The Aedle VK-1 (USD 380 for non Euro customers, 350 EUR for Euro customers, tax included).
The fashionable looks of the Aedle VK-1 have a little discriminating effect in that it gives an “I’m all about look with sound second” kind of a statement. Surprisingly, the sound captivated me so much that the French lifestyle headphone has become my everyday closed-back portable. Its on-ear fit is not the most comfortable thing out there and even though the lambskin leather pads help maximize the comfort factor of an on-ear design, at the end of the day it’s still a factor that would get in the way of people considering purchasing the VK-1. However, one thing that the comfort factor should tell you is that there is something really special about the Aedle, otherwise why would I even bother using a lifestyle headphone as my main to-go headphone the past few weeks. In fact, it’s so special when amped, I have even been using it on my big ALO Studio Six rig as well.
Subtle Reference Class Qualities
Dark tonality with relaxed treble, an extremely beefy low end body (even by the standards of proper full size headphones) combined with a clean grainless sound, superbly black background is what the VK-1 is all about. The dark tonality paired with a clear midrange of the VK-1 is in a way reminiscent of the Aurisonics ASG-1 that I praised a while back though with a few worthwhile differences. Overall the sound is less dark than the ASG-1 and the clean sound is definitely grain free, unlike the ASG-1. It’s not a technical headphone and people demanding a neutral sound won’t find it here. There is a mild peak as well as a bit of an unpleasant metallic tint in the treble, and the bass is definitely bumped up, but overall I find the sound very musical and organic. It pairs very well straight from my Samsung phone as well from fancy players like the Astell & Kern AK100 or Altmann Tera, but it also scales up wonderfully when plugged in to high end desktop rig like the ALO Studio Six rig I have at the store. In fact, it is one of the best sounding headphones I’ve listened to on the Studio Six rig. This is an extremely impressive headphone by my standards.
The VK-1′s fashionable look may not ooze reference-class personality, but it has a lot of qualities usually only found in reference class headphones. I suspect that there is going to be a lot of bias against pretty looking headphones like the VK-1 especially from guys like us. However, the reality is far from it. The timbre is among the best for a portable and while not the most spacious sounding portable, it portrays an accurate image with an effortless separation amid an especially black background. The black background aspect alone is perhaps unmatched under $1K either full size or portable. Though being closed back, the VK-1 is also free of any obvious housing reverbs issue (hello Momentum, Vmoda M-100, and especially the Sony MDR-1R). There is some high quality sound going on with this headphone. It’s also quite revealing of the source quality and so you’ll be rewarded even more by pairing it with good quality sources. I happened to find a nice synergy between the VK-1 and the Astell & Kern AK100 (though it’s not my favorite DAP). I usually find the AK100 quite stiff and digital sounding, but the Aedle manages to smooth things out and inject a good amount of liquidity to the overall sound. Again with a portable headphone, we generally place a greater emphasis in musicality than pure technicalities and in that sense the VK-1 is very strong while maintaining a good enough technicalities that I don’t hear any congestion in the sound.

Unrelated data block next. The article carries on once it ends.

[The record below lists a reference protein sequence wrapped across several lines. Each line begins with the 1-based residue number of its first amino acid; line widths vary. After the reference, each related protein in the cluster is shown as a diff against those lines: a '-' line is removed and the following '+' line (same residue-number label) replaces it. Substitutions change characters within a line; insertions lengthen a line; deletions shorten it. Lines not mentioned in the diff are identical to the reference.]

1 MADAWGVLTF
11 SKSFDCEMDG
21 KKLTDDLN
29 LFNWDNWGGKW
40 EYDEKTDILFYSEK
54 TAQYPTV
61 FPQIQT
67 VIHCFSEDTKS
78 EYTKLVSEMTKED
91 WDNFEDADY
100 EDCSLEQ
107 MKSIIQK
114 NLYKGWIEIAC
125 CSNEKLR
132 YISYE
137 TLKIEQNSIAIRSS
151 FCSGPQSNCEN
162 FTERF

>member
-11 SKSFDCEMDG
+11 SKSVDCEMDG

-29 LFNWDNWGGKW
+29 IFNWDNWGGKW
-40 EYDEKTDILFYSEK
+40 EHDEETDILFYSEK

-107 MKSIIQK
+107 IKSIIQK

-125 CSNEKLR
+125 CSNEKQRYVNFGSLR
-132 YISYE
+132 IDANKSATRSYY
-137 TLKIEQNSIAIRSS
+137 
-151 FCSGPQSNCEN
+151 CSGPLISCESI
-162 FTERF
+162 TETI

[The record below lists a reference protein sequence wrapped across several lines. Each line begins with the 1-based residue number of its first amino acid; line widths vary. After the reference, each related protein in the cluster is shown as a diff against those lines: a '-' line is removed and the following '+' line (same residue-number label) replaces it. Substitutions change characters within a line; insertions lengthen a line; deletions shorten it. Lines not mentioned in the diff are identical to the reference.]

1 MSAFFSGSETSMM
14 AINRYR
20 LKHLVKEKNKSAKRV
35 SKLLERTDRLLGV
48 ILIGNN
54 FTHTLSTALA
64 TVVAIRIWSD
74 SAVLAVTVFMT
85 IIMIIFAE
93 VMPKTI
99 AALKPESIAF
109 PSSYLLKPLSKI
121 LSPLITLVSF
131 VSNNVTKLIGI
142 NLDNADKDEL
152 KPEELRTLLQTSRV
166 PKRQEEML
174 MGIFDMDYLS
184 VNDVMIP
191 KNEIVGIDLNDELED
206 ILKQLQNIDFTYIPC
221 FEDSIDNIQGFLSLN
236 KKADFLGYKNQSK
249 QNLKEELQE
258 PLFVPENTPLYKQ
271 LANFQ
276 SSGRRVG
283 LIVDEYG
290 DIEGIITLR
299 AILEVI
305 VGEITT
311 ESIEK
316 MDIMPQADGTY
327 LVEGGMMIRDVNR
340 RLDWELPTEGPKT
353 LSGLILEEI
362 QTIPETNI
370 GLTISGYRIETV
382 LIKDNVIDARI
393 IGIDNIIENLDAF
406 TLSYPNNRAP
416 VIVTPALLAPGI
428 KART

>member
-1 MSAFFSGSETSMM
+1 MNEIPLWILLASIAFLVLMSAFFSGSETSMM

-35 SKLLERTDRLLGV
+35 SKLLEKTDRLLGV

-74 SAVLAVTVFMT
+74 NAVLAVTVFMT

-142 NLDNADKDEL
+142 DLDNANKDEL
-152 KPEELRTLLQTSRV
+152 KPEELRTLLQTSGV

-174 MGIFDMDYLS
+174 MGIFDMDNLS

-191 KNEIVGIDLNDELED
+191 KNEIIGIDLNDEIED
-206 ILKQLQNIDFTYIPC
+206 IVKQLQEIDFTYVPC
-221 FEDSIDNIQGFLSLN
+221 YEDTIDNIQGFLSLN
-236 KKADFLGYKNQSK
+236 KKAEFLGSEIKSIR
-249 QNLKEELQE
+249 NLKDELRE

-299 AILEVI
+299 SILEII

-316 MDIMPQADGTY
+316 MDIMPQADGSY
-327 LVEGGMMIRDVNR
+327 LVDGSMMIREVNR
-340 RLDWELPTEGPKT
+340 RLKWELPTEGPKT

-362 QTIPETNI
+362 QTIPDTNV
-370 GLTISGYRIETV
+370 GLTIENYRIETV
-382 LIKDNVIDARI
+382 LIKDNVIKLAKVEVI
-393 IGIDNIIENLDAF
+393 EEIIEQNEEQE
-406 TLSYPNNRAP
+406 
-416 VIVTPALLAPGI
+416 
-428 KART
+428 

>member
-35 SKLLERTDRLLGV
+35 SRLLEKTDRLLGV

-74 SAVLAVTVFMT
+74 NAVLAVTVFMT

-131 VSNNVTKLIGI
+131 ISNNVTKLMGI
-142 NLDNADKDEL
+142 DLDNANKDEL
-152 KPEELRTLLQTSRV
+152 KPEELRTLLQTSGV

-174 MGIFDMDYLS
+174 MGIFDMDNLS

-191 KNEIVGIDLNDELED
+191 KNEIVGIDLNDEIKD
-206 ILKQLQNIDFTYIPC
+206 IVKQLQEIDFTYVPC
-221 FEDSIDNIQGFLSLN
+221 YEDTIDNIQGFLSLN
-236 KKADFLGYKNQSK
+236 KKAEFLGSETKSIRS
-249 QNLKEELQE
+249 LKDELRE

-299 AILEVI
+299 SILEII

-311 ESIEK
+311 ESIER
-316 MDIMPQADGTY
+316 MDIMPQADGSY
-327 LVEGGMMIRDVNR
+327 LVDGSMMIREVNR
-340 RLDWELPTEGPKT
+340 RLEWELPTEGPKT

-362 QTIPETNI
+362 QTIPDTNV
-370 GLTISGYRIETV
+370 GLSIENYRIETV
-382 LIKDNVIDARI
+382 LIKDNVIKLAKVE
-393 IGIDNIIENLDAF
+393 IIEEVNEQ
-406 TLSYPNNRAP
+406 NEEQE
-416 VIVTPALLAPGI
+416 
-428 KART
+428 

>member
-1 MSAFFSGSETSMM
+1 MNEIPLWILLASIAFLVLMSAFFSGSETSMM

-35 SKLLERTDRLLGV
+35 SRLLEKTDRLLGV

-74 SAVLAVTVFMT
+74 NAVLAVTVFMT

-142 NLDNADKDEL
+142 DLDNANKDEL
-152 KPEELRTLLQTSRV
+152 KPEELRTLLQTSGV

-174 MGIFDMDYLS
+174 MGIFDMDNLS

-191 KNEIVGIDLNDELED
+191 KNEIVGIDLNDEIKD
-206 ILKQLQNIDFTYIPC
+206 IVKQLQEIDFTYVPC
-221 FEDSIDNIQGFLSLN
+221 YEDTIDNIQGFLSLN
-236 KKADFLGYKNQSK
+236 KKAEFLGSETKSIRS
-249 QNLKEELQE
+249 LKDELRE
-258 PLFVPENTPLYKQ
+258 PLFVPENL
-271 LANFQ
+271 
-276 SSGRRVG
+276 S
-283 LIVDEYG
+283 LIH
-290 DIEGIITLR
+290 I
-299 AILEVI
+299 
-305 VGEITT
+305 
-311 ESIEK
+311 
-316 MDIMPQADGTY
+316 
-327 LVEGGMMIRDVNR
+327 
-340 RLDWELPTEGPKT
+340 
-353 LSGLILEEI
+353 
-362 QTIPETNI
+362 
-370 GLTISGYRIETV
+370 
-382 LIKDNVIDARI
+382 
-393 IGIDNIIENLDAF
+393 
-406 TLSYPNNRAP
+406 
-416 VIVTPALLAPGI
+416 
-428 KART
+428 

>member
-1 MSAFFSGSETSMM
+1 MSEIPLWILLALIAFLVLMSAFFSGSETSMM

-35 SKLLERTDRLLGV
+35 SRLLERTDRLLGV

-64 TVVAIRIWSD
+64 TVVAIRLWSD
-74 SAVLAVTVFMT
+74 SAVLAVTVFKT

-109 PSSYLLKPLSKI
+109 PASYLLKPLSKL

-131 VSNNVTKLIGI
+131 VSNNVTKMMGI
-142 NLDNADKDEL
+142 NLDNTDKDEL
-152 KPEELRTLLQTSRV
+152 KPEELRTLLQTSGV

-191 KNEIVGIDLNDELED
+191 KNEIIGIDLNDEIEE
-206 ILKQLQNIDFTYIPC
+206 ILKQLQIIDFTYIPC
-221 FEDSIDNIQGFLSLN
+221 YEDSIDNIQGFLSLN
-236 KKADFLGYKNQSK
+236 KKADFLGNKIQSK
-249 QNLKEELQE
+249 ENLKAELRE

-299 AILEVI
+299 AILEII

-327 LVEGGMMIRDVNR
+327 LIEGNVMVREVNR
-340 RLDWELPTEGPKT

The version I use for the review is branded as a LAUNCH EDITION, and with my country supposedly only receiving three LAUNCH EDITION units, I was quick to reserve one for my personal use. Among the premium portable headphones that we sell at the store, the Sennheiser Momentum and Amperior, the Vmoda M-100, the Audio Technica ESW-9 and ESW-11, Sony MDR-1R, AKG’s K495NC, none has struck me as being so reference-class to my ears as the Aedle VK-1. It’s not so much of a PRaT monster as the Vmoda M-100 with its extremely fast paced bass nor does it sound as spacious as the ESW-11, but the authoritative low end weight of the VK-1 is a rare phenomenon even in full size headphones. In fact, I can draw a comparison directly to the Sennheiser HD650 in that the Aedle stands out for its low end weight. The bass has a good amount of decay to make it work with romantic tunes like female vocal jazz, but at the same time enough speed and punch to enjoy Nirvana out of. And how I can not not love that clear midrange in the midst of that dark tonality. This has got to be the clearest midrange in the realm of high end portable headphones, even besting the likes of the ESW-11 and Sennheiser’s Momentum. Vocals are smooth, full bodied, and present without being sibilant. If only that peak in the treble is smoothed out, but I’ll still take it at the current form anyhow.
Where the Aedle Excels